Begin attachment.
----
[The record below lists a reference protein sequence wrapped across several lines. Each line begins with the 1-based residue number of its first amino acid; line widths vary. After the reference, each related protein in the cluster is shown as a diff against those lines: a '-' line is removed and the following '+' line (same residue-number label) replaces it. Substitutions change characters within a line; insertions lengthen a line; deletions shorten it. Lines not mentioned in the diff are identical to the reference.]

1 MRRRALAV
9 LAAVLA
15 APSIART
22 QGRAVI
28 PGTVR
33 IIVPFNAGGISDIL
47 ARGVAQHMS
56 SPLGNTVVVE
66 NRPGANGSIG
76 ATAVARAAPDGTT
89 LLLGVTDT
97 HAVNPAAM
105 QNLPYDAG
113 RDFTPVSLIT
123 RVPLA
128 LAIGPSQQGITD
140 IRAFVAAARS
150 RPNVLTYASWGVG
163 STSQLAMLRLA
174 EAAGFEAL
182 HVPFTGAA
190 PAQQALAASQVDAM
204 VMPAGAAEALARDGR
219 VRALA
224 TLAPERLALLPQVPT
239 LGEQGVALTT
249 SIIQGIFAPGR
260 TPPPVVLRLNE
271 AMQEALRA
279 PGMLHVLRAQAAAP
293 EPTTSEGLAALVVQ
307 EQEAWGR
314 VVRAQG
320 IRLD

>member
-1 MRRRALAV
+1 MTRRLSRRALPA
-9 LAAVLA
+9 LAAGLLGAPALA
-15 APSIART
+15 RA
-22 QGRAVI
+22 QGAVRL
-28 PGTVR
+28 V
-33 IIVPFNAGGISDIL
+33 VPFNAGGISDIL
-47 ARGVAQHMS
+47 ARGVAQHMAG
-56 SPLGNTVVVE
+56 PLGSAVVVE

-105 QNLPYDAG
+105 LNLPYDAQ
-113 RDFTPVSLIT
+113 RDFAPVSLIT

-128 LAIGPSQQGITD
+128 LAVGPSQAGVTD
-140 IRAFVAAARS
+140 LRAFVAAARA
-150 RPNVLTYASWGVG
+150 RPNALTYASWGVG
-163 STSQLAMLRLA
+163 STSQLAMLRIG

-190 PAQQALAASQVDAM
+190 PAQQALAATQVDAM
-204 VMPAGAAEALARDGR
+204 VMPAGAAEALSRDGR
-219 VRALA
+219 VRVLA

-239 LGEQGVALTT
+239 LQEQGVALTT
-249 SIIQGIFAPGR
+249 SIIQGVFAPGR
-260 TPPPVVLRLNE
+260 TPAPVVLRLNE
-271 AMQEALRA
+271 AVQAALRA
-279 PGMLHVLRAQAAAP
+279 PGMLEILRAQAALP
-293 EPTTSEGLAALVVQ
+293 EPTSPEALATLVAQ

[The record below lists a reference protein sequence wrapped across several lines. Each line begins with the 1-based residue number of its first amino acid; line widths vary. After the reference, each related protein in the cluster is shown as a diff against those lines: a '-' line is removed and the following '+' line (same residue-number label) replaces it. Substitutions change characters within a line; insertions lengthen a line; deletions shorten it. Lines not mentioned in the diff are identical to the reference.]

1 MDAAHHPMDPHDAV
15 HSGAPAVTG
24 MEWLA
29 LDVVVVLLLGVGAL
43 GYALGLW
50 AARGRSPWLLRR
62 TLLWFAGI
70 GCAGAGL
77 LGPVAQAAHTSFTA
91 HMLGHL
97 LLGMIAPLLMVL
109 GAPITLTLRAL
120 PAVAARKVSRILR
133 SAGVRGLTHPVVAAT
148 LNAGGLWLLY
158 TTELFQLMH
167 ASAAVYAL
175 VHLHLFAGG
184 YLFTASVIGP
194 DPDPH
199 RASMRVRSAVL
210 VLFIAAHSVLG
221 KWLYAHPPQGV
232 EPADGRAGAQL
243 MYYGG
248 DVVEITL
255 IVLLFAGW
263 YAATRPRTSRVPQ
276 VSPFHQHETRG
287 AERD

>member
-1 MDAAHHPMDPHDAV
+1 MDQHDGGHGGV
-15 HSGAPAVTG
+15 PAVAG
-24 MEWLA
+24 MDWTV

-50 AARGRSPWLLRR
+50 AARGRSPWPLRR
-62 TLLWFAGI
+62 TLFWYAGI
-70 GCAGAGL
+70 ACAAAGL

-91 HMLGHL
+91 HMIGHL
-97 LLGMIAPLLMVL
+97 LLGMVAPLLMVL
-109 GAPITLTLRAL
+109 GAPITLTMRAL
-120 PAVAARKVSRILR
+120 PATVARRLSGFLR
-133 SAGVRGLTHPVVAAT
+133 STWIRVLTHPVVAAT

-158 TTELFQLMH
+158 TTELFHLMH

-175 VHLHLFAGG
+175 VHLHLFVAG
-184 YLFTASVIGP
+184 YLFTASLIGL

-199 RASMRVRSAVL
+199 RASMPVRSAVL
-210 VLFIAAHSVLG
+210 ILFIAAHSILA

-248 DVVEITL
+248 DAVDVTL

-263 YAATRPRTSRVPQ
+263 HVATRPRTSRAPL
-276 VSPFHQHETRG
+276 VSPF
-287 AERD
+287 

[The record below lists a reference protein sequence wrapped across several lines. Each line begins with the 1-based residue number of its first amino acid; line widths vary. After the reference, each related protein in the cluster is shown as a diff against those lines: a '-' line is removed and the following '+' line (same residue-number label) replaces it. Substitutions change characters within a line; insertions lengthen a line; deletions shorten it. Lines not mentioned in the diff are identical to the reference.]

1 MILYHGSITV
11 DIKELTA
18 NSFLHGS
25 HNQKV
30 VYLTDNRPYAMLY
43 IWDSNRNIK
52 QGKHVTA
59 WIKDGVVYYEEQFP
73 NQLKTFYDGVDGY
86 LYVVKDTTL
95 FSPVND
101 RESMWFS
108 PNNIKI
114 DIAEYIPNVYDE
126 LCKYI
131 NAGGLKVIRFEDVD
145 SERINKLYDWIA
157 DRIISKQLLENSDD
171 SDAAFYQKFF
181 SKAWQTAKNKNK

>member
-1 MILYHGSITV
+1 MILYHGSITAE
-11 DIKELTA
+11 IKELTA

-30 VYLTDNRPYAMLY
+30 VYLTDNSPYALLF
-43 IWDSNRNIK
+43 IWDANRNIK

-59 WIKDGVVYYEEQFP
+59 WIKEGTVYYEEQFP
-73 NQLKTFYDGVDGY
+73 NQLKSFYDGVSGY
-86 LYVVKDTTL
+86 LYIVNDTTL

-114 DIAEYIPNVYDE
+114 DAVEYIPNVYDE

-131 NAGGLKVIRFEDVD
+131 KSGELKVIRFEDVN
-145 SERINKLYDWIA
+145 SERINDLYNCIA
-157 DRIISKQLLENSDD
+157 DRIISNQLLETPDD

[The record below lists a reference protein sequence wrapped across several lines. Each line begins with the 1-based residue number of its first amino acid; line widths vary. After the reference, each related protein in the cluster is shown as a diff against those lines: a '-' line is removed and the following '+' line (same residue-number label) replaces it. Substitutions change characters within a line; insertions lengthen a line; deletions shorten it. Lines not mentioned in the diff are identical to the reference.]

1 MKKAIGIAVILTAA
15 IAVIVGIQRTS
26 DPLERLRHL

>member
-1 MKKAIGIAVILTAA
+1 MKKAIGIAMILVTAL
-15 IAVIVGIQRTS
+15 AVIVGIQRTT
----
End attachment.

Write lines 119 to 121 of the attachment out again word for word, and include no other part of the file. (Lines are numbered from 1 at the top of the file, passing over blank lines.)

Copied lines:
-24 MEWLA
+24 MDWTV

-50 AARGRSPWLLRR